Houston Wire & Cable Company
Houston Wire & Cable CO (Form: 10-K, Received: 03/16/2009 08:18:42)


UNITED STATES
SECURITIES AND EXCHANGE COMMISSION
Washington, D.C. 20549

FORM 10-K

x
ANNUAL REPORT PURSUANT TO SECTION 13 OR 15(d) OF THE SECURITIES EXCHANGE ACT OF 1934
 
For the Fiscal Year ended December 31, 2008
 
 
or
 
¨
TRANSITION REPORT PURSUANT TO SECTION 13 OR 15(d) OF THE SECURITIES EXCHANGE ACT OF 1934
 
For the transition period from                              to                             
 
 
Commission File Number: 000-52046
 
 
 
(Exact name of registrant as specified in its charter)
 

Delaware
36-4151663
(State or other jurisdiction of incorporation or organization)
(I.R.S. Employer Identification No.)
   
10201 North Loop East
Houston, Texas
77029
(Address of principal executive offices)
(Zip Code)

(713) 609-2100
(Registrant’s telephone number, including area code)
Securities registered pursuant to Section 12(b) of the Act:

Title of Class
 
Name of Each Exchange on Which Registered
     
Common stock, par value $0.001 per share
 
The Nasdaq Stock Market

Securities registered pursuant to Section 12(g) of the Act: None
 
Indicate by check mark if the registrant is a well-known seasoned issuer, as defined in Rule 405 of the Securities Act.  
YES  ¨     NO  x
 
Indicate by check mark if the registrant is not required to file reports pursuant to Section 13 or Section 15(d) of the Act.  
YES  ¨     NO  x
 
Indicate by check mark whether the registrant (1) has filed all reports required to be filed by Section 13 or 15(d) of the Securities Exchange Act of 1934 during the preceding 12 months (or for such shorter period that the Registrant was required to file such reports), and (2) has been subject to such filing requirements for the past 90 days.   YES  x NO  ¨
 


 
 

 

Indicate by check mark if disclosure of delinquent filers pursuant to Item 405 of Regulations S-K is not contained herein, and will not be contained, to the best of Registrant’s knowledge, in definitive proxy or information statements incorporated by reference in Part III of this Form 10-K or any amendment to this Form 10-K.     o

Indicate by check mark whether the registrant is a large accelerated filer, an accelerated filer, a non-accelerated filer or a smaller reporting company.  See definitions of “large accelerated filer”, “accelerated filer” and “smaller reporting company” in Rule 12b-2 of the Exchange Act.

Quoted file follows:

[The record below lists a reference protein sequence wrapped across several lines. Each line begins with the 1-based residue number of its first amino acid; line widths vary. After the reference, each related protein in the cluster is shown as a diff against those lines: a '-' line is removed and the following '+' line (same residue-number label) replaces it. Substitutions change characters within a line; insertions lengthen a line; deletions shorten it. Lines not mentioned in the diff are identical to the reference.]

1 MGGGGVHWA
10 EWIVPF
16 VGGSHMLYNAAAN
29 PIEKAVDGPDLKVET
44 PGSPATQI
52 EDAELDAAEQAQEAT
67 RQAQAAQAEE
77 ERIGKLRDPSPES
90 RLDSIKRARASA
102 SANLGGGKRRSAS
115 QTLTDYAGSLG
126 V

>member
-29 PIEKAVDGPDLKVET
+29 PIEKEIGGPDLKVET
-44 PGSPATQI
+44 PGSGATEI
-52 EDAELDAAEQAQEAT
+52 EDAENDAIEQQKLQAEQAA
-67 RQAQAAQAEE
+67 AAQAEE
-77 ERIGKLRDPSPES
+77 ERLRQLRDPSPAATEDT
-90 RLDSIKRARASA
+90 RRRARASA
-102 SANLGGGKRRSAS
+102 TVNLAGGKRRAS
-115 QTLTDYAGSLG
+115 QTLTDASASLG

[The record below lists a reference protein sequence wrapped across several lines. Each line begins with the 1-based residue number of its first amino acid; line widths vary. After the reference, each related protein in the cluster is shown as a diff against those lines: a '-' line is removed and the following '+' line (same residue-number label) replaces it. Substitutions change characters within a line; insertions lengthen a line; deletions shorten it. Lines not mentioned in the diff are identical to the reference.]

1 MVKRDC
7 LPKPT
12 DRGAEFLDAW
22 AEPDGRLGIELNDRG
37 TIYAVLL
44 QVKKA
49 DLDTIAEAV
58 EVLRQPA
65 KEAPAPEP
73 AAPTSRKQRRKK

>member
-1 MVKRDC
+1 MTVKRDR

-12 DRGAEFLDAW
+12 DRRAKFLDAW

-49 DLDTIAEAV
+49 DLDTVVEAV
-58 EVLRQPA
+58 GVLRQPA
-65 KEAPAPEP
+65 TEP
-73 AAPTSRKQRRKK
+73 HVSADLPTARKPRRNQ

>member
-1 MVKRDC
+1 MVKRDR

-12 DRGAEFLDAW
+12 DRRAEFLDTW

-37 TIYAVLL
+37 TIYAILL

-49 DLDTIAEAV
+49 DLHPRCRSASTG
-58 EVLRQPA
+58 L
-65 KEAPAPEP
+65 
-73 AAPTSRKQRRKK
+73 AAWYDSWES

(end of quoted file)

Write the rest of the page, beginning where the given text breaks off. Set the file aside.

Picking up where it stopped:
Large Accelerated Filer ¨
Accelerated Filer x
Non-Accelerated Filer ¨
Smaller reporting company ¨
 
Indicate by check mark whether the registrant is a shell company (as defined in Rule 12b-2 of the Exchange Act)     
YES  ¨    NO  x
 
 
The aggregate market value of the voting stock (common stock) held by non-affiliates of the registrant as of June 30, 2008 was $321,157,344.
 
 
At March 1, 2009, there were 17,642,552 outstanding shares of the registrant’s common stock, $.001 par value per share.
 
 
DOCUMENTS INCORPORATED BY REFERENCE
 
 
Part III of this report incorporates by reference specific portions of the registrant’s definitive Proxy Statement relating to the Annual Meeting of Stockholders to be held on May 8, 2009.

 
 

 

HOUSTON WIRE & CABLE COMPANY
Form 10-K
For the Fiscal Year Ended December 31, 2008

INDEX
 
PART I.
   
Item 1.
  2
Item 1A.
  10
Item 1B.
  12
Item 2.
  12
Item 3.
  13
Item 4.
  13
 
  13
PART II.
   
Item 5.
  14
Item 6.
  16
Item 7.
  18
Item 7A.
  27
Item 8.
  28
Item 9.
  44
Item 9A.
  44
Item 9B.
  47
     
PART III.
   
Item 10.
  48
Item 11.
  48
Item 12.
  48
Item 13.
  48
Item 14.
  48
     
Part IV.
   
Item 15.
  49


PART I

ITEM 1.  BUSINESS
 
Overview

We are one of the largest distributors of specialty wire and cable and related services to the U.S. electrical distribution market. During 2008, we served approximately 3,200 customers, including virtually all of the top 200 electrical distributors in the U.S. We have strong relationships with leading wire and cable manufacturers and provide them with efficient access to the fragmented electrical distribution market. During 2008, we distributed approximately 22,000 SKUs (stock-keeping units) to over 8,600 customer locations nationwide from eleven strategically located distribution centers in ten states. We are focused on providing our electrical distributor customers with a single-source solution for specialty wire and cable and related services by offering a large selection of in-stock items, exceptional customer service and high levels of product expertise.

We offer products in most categories of specialty wire and cable, including: continuous and interlocked armor cable; control and power cable; electronic wire and cable; flexible and portable cords; instrumentation and thermocouple cable; lead and high temperature cable; medium voltage cable; and premise and category wire and cable. We also offer private branded products, including our LifeGuard™ low-smoke, zero-halogen cable. Our specialty wire and cable is primarily used in repair and replacement, also referred to as maintenance, repair and operations ("MRO"), related projects and is increasingly purchased for larger-scale projects in the utility, industrial and infrastructure markets. Our specialty wire and cable is used within a diverse range of industries, including the communications, energy, engineering and construction, general manufacturing, infrastructure, petrochemical, transportation, utility and wastewater treatment industries.